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Truth or Lie?

March 21st, 2015 by admin

Most every good lie has a little ounce of truth hidden in it somewhere. Ask anyone who has ever purchased a horse and been disappointed. Truth is, the horse industry has been plagued with many good, lying, sellers ready to make you the deal of your life.

As a trainer I’ve heard it all. Frankly half of my business is because someone purchased a horse thinking it was one way only to discover that once they got their baby home it was completely opposite. I’d like to share some of the statements that have been said to me, these are true statements that unsuspecting, good hearted buyers have been told by sellers to convince them the horse is safe and sound. See if you can find the “hidden truth” in these statements. Let me help by following up in red letters.

  • “Yes indeed, he stands to be mounted just fine, but since he doesn’t know you I will hold the lead line while you get on.”
  • Told to a client who didn’t even get her leg over the saddle on her first ride before being bucked off and suffering a broken back.
  • “You just need to take this horse home and ride him for a few months…..that will muscle him up in no time.”
  • This first time horse owner was actually given a horse that was knocking on deaths door because of starvation and the new owner thought he just needed ridden to get back in shape.
  • “My grandkids can do anything with this horse; they even walk under his belly.”
  • I’d simply say, “Prove it.”  Not that I want kids walking under horses, but maybe the adult seller could demonstrate.
  • “Did I mention that he’s a rescue horse?”
  • This is a line that sellers will use to cover a multitude of problems and it gives rescue horses a bad name. It’s a play on the buyer’s emotions and makes them think they are doing a good deed by purchasing a horse with serious issues who other wise would be headed to slaughter.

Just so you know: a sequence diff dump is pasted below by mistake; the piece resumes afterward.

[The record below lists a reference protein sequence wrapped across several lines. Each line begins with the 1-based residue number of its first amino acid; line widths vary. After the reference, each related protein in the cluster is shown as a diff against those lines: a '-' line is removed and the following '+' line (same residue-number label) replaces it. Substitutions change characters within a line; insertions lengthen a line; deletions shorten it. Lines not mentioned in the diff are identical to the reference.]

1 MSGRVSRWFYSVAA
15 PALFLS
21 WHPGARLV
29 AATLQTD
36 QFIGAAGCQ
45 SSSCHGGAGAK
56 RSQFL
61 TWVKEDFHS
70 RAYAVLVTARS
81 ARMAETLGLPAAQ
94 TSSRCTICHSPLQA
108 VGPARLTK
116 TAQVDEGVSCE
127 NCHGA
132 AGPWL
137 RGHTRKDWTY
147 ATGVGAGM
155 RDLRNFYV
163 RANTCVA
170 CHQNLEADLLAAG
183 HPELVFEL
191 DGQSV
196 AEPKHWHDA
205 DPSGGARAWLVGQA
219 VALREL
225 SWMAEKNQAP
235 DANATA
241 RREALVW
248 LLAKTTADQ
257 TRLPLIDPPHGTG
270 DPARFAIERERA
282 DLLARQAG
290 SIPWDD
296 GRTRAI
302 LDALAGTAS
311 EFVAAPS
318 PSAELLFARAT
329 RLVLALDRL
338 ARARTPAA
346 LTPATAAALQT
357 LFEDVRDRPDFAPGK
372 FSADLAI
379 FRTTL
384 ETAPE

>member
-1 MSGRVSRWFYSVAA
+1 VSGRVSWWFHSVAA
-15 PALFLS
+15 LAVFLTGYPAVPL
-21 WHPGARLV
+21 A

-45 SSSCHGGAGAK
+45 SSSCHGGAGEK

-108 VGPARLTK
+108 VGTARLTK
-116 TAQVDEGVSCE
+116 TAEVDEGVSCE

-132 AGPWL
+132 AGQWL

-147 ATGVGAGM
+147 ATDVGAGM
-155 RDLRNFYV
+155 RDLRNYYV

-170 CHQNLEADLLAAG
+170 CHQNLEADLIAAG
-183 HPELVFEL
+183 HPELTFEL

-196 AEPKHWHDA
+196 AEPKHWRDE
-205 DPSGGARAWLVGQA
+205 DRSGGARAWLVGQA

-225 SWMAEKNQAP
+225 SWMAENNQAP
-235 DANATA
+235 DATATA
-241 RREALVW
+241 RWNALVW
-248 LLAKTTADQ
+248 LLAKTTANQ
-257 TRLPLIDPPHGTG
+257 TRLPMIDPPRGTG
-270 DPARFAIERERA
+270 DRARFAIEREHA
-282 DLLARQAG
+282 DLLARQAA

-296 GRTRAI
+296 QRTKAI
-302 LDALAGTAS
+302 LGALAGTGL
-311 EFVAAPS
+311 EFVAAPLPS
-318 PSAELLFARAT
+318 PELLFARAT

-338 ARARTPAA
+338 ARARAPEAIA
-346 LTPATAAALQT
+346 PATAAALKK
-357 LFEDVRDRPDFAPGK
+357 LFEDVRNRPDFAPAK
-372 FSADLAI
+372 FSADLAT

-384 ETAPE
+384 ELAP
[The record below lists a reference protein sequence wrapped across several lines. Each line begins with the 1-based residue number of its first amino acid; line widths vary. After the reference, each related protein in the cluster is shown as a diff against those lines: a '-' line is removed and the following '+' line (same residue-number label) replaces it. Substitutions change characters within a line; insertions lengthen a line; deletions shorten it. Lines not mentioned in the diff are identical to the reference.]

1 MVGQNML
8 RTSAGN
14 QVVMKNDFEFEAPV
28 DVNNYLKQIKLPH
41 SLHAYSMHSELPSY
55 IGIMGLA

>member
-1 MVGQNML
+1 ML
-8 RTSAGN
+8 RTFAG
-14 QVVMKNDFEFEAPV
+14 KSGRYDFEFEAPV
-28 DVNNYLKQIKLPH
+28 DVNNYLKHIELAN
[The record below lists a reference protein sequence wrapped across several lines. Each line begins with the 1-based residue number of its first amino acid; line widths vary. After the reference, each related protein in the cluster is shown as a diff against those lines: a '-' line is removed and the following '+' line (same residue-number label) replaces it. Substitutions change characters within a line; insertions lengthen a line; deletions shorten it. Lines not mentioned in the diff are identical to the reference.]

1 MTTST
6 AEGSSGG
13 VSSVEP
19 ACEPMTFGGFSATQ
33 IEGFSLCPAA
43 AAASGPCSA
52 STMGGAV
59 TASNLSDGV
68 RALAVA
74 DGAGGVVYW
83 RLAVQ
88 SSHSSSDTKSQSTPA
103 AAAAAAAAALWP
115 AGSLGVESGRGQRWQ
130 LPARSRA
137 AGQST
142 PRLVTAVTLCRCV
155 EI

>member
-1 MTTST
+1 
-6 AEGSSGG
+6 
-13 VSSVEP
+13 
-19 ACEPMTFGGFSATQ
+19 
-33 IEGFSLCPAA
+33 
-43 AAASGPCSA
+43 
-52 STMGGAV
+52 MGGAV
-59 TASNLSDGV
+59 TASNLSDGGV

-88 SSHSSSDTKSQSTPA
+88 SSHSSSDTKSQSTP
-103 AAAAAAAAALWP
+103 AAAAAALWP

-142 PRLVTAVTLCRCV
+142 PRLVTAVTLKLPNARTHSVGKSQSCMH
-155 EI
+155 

• “Oh, she really enjoys being in an indoor arena.”
  • Told to a woman after the purchase of her mare who she specifically wanted for trail riding.
  • “He’s dead broke!”
  • It is usually the seller who is dead broke and wanting a quick sale to get some quick cash. While there are some great horses out there that are solid broke, they are few and far between. Just beware of this statement.
  • “Her back is a little sensitive when she comes in heat.”
  • Found out later that her first and only previous experience with a saddle was not good. The mare got away from her handler; saddle slipped down under her belly, horse took off fearing for her life and ran around for over half an hour. Horses don’t forget these sorts of things.
  • “We always ride her in a tie down.”
  • What ever the reason to use the tie down in the first place really didn’t matter, it was the head bopping that the constant use of the tie down created that was the problem. This mare continued to look for a release even after she had no tie down on at all.
  • “We had her sold to someone else but they just brought her back because she was scared of their other horse.”
  • Not quite the truth, the poor buyer purchased her only to discover that she was a aggressive, demon horse who kicked the snot out of every other pasture mate in a 10 acre field.
  • “This horse has had 30 days of training.”
  • ……30 days of training, 5 years ago on a horse who hadn’t been ridden since coming home from the trainer? By the way, 30 days is a start but should no way be taken as evidence that the horse is trained.
  • “He’s a retired barrel racer.”
  • Kind way of telling the young lady who purchased him that she should never enter an arena with 3 barrels set up in a triangle pattern……who would ever have thought that a retired, aged, Western Pleasure show horse could run so fast with a young lady who had never cantered.
  • “We watch that Clinton Anderson man and that’s how we trained her.”
  • Trainer name dropping. I was the dummy this time and dang that lady could talk a good talk. Even took my horse trailer only to discover the poor little mare didn’t even know how to move a hip over and you had to nearly beat her to make her canter. Didn’t purchase the horse and was later accused of abusing the horse simply because I tapped her hip with my stick….and yes, it was a Clinton Anderson stick.

I could go on and on, but you get the point.

With modern technology and the ability to video any horse being sold, a buyer should never be surprised when they arrive to try out a prospective new horse. Doesn’t mean that the seller has to be a professional trainer or film maker, but you can tell a lot about the animal simply by watching him move. If you are in the market for a horse with a special discipline, have the seller video your prospective purchase in their element so you can see what you’re getting before you make the trip. Have a knowledgeable friend watch the video as well and remember, don’t settle for less then what you want unless you are prepared to spend the time finishing the horse or pay someone else to do it for you. In which case, simply call us – we get a lot of horses like that.